These factors will now also influence your search engine rankings & visibility and thereby also determine your organic traffic, engagement, and conversions. You can think of site speed as a sliding scale, where the faster sites reap the most benefits, and every second makes a difference.
According to a study by Pingdom, pages that load within two seconds have an average bounce rate of 9%, while pages that load in five seconds see their bounce rates skyrocket to 38%.
Neglecting security is a quick path to an untrustworthy website. If your website smells fishy, it will fail to support your business objectives. Unfortunately, trustworthiness is a deal-breaker these days.
It requires you to have an SSL certificate, provide a secure connection, protect your website from DDoS attacks, and much more. Without security measures, you will have a bad website and reputation.
The Devil is in the (Tiny) Details
We have outlined some common issues. Each one on its own can destroy any website. However, that’s not all. Tiny details are what sometimes make the difference. Yet they are often overlooked.
A website with a modern design, responsive behavior, excellent performance, and good SEO may be inadequate due to additional tiny flaws. Here are a few more things you should avoid:
- Creating a website without a specific goal.
- Not knowing your target market and its needs.
- Not satisfying user intent.
- Choosing company-centered instead of user-centered content.
- Not investing in creating a thoughtful organizational structure.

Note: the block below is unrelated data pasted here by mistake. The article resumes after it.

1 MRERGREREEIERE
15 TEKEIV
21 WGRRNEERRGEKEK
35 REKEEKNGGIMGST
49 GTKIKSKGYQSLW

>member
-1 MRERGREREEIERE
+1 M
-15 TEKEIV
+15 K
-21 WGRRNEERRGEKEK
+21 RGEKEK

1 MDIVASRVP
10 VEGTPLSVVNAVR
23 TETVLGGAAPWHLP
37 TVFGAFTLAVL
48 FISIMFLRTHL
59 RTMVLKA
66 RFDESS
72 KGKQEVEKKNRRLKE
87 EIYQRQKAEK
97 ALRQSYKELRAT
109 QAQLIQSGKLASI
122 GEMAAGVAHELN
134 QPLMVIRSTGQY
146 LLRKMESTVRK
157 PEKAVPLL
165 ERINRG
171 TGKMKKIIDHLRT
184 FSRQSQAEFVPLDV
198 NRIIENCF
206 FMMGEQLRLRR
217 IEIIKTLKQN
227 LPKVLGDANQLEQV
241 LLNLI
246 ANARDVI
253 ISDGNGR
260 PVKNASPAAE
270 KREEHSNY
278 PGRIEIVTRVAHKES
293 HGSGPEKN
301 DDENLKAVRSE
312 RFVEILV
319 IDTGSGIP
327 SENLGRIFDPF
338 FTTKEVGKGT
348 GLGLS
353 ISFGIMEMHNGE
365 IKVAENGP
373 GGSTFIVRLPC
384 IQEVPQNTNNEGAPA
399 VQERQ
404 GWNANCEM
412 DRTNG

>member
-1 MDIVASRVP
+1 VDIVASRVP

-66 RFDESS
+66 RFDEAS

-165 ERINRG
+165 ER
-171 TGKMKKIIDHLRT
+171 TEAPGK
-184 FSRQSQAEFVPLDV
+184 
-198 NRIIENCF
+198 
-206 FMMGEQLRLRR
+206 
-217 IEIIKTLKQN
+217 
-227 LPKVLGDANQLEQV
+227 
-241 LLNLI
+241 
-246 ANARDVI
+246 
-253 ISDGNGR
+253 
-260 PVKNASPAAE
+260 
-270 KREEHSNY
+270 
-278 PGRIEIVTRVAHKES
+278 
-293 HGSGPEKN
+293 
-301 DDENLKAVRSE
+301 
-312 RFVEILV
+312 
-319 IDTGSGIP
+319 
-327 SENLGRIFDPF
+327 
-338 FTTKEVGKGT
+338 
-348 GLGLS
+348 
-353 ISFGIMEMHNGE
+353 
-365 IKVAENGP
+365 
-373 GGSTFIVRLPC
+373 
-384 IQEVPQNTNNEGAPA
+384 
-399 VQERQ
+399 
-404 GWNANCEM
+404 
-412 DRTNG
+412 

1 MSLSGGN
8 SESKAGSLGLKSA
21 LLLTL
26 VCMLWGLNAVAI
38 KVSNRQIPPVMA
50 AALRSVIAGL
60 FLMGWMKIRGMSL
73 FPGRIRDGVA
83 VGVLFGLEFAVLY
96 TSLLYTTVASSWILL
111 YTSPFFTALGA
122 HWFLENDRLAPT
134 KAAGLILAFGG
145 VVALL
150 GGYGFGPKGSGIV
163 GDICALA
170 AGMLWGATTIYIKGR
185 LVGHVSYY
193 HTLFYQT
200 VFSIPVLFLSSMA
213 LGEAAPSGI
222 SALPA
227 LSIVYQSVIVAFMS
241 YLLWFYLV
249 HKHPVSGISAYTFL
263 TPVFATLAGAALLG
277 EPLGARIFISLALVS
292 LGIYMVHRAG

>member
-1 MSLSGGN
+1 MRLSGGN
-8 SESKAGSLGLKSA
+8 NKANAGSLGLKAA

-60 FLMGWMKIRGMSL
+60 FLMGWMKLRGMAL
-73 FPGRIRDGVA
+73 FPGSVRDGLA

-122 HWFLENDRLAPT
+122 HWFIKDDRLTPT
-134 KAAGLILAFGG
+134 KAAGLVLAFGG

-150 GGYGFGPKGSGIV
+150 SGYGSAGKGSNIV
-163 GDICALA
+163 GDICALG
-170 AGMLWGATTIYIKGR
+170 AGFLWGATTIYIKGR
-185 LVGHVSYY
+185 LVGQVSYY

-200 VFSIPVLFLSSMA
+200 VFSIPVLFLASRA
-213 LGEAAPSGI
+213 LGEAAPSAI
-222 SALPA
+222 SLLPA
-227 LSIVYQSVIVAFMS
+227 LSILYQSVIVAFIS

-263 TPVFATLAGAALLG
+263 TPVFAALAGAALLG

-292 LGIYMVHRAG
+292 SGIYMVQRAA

- Not validating code.
- Not focusing on website performance.
How Does Bad Web Design Impact Your Business?
We have discussed potential issues that affect your website, but what is the actual impact on your bottom line? It can be difficult to measure just how much money you are losing from disgruntled visitors, but, in general, a bad website:
- Damages your credibility: If you are a serious business but fill your website with animation, stock photography, and other virtual clutter, you are not sending a professional message.
- Make you look out of touch: A website you do not update frequently does more than hurt your SEO. A dated website tells your customers you are behind the technological times, or worse, that you do not care enough to keep updated.
- Costs you customers: Every time a customer navigates away in frustration – because of broken links, complex forms, or too much navigation – it is unlikely you will see them again. If your competitor offers the same services in an intuitive website design, your loss is their gain.
Is Good Web Design Dead?
In case you are still wondering, is good web design dying? The answer is no. No company or product brand could stay afloat without good web design and all other integral elements such as website performance, user interface, user experience, SEO, website accessibility, etc.
Yet businesses often do not connect their websites to their outcomes of activities. As a result, many companies still struggle to justify the expense of professional website services.
Look at it this way: You have spent countless hours dedicated to your business’s success. So is it not your company’s first impression – your website – worth a little extra time and effort? But, if you struggle to convert new leads, your virtual presence may be a problem.
What Makes for a Good Website?